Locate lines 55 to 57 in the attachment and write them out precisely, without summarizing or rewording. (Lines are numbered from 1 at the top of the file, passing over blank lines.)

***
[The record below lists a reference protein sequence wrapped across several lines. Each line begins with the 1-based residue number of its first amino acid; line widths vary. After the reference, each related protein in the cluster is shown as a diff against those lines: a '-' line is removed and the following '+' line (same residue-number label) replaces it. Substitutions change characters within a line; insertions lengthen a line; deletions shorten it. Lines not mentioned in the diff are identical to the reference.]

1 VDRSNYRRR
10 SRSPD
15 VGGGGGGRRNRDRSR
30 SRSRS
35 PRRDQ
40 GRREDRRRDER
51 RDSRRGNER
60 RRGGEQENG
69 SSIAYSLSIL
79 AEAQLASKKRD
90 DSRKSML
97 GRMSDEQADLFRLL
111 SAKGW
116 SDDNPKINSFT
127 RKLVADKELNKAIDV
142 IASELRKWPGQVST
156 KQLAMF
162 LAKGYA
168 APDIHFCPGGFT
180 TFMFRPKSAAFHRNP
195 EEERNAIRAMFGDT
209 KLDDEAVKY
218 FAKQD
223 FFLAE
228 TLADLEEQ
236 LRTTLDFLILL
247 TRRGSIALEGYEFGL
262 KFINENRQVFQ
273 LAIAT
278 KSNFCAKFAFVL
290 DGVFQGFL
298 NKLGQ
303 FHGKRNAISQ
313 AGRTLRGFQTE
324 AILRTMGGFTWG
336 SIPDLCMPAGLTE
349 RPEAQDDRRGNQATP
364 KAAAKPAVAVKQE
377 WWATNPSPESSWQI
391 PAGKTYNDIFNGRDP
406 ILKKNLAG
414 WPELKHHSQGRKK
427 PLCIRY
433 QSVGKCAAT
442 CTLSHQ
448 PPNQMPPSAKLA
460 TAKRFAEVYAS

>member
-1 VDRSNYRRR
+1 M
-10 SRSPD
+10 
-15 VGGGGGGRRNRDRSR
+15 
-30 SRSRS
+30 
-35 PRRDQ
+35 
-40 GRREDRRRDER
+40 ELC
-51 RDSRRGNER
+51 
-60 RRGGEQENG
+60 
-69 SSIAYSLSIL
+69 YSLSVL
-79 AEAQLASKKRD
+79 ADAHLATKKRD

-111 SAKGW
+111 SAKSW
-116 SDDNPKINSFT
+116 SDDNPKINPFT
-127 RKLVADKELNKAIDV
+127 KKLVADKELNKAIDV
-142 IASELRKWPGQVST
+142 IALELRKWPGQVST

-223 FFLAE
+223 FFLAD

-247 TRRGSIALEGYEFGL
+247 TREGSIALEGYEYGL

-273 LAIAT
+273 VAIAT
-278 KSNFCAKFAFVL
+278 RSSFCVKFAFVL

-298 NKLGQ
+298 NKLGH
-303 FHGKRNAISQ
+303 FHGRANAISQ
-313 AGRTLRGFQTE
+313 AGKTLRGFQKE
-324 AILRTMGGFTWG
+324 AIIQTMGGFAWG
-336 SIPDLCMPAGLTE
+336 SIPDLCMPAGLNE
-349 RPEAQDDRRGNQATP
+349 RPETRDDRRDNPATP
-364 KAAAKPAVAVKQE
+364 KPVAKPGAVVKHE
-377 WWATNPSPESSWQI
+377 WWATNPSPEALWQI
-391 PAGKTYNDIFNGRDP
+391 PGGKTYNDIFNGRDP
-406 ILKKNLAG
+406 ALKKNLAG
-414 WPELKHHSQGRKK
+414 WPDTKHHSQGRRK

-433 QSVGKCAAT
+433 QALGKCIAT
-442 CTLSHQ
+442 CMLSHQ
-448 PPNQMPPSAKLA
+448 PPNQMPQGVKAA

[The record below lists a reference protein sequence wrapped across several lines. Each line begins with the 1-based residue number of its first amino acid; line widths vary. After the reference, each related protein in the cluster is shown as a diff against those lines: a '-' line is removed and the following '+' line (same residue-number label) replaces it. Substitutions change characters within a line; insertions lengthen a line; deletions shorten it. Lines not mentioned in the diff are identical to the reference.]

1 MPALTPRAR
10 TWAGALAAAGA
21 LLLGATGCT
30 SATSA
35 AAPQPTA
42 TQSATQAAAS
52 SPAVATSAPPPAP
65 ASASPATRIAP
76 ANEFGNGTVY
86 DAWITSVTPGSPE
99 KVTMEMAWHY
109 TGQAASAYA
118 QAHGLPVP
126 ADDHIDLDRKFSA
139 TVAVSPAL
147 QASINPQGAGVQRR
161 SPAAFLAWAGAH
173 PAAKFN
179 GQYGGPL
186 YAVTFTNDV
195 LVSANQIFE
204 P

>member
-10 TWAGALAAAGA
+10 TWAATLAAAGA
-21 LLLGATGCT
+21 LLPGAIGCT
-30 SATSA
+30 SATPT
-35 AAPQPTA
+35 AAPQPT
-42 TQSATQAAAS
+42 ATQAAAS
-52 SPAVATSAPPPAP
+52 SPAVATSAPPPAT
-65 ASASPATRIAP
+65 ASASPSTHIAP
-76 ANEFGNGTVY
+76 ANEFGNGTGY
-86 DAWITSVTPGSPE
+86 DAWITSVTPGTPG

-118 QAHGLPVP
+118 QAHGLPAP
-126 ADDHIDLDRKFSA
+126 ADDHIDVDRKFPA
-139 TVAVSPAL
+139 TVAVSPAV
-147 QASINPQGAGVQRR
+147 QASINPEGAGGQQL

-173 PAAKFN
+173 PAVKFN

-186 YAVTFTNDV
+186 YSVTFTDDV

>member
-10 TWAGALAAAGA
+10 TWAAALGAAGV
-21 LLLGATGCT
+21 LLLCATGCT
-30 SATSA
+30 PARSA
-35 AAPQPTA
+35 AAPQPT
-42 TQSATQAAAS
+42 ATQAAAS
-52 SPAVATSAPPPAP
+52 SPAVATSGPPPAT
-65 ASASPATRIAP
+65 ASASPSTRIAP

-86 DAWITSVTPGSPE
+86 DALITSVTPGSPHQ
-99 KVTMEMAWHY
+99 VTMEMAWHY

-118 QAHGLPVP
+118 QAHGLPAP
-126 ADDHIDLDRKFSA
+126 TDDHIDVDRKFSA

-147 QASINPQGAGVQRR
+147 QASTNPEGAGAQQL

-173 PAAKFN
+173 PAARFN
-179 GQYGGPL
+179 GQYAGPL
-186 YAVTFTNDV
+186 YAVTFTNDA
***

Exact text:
+15 
-30 SRSRS
+30 